Explainers

Why Organizational Slack Is Crucial for Long-Term Resilience

To survive this prolonged period of psychological, physical, and financial stress, organizations must rebuild reserves and reduce complexity.

Back in March, when companies went remote overnight, most thought it would last a month, maybe two. People talked about “the great pause,” and were even excited about the flexibility of working virtually.

Five months later, there’s no clear end in sight. Companies that treated their COVID response like a fire-drill are now facing burnout at alarming rates, and teams are exhausted by the extended pandemic workday. We’re at risk of dialing back decades of progress for women in the workplace, and the sustained impact of the COVID-19 recession is still impossible to predict.

In other words, we’ve created more fragility within our organizations when really we needed to be creating flexibility. If we’re going to survive this prolonged period of psychological, physical, and financial stress—and the unexpected hurdles still to come—we must create slack within our organizations. (And, being that it’s 2020, there will be more to come.) To add slack:

  • Build a reserve of resources. While the best way to build resilience is to store away reserves before a crisis, you can start rebuilding a “resilience bank account” at any time. Prioritize financial reserves if possible, but also consider any merchandise or equipment that you may be able to gather now for use (or sale) later.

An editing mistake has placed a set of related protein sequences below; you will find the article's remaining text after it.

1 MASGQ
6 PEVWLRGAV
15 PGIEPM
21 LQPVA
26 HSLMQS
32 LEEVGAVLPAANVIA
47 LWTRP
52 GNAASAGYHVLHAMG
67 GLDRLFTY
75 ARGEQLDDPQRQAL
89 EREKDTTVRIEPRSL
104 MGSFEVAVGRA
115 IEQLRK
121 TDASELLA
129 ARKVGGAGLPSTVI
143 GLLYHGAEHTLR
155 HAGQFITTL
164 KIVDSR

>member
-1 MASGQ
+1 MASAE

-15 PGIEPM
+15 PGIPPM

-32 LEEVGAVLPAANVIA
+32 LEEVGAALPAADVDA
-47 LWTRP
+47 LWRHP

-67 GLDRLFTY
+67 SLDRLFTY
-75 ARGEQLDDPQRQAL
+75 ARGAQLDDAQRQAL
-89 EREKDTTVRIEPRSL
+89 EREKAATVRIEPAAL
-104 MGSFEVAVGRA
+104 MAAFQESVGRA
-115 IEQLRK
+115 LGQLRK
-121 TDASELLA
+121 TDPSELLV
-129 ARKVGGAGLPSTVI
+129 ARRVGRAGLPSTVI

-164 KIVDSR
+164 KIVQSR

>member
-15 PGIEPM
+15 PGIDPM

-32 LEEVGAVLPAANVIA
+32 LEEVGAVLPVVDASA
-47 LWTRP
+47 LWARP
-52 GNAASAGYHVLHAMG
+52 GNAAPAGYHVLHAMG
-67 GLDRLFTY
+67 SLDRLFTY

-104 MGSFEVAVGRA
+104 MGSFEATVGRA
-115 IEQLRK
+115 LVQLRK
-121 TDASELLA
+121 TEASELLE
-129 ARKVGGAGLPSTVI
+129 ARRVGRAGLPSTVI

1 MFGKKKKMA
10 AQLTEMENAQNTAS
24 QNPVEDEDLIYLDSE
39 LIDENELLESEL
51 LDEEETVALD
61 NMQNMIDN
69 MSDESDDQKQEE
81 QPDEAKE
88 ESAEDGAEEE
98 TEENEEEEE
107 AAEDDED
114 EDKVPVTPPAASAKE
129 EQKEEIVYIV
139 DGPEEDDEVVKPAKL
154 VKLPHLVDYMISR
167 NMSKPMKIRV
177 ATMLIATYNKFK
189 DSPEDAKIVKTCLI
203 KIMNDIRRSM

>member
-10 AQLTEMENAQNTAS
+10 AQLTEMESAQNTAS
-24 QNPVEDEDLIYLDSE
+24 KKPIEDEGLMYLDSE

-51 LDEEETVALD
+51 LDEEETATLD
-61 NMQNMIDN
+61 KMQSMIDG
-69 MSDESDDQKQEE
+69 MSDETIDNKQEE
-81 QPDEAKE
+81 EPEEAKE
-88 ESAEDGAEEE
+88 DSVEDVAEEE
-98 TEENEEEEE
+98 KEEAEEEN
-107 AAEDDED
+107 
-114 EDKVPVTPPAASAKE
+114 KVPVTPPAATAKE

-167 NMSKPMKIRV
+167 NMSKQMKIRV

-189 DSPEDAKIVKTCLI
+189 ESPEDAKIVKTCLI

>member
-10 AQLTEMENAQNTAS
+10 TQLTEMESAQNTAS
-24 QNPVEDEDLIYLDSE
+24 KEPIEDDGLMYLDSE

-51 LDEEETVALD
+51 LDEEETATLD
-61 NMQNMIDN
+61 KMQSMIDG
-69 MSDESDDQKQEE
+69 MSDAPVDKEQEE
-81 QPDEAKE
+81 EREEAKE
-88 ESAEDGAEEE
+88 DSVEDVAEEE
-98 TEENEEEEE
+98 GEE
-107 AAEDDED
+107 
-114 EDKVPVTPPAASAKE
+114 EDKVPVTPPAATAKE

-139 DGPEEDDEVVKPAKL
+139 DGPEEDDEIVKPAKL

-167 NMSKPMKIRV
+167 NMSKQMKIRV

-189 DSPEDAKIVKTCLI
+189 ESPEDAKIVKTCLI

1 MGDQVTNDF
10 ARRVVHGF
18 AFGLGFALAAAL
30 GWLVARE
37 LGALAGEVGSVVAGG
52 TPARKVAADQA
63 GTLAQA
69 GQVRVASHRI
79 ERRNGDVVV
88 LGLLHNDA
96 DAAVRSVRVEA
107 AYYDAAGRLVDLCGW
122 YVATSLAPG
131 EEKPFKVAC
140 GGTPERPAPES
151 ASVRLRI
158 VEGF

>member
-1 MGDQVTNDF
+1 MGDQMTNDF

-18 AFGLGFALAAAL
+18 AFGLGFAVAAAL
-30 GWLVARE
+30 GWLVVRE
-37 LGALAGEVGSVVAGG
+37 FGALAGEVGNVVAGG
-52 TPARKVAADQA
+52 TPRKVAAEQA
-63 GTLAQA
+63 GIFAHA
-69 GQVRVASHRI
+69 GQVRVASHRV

• Budget extra time for everything you do. Humans are notoriously terrible at predicting how long a task will take to complete. Give yourself buffers before and after meetings. Anticipate projects will take twice as long to complete, and bake in that extra time while you’re planning. If you finish something early, great! Take a few breaths. Give yourself and your team time to recuperate instead of loading on more work.
  • Reduce the complexity of processes and decision making. Decentralizing authority within your organization allows for greater flexibility and helps prevent bottlenecks that arise when one person holds the decision-making power. Trust that you’ve hired the right people, and let them do their best work.
  • Create a culture of openness that values varying perspectives. While it may seem like the time to double down on providing direction as a leader, it’s actually more important to listen openly to the needs of your employees. You need to be willing to question the existing situation within your organization, allowing new solutions to emerge from the people closest to the work.
  • Stay compassionate. Particularly if you’re cool under pressure, you may find yourself judging others who are struggling. But showing contempt will only make the situation worse—instead, practice empathy and find ways to support them.
Published August 24, 2020

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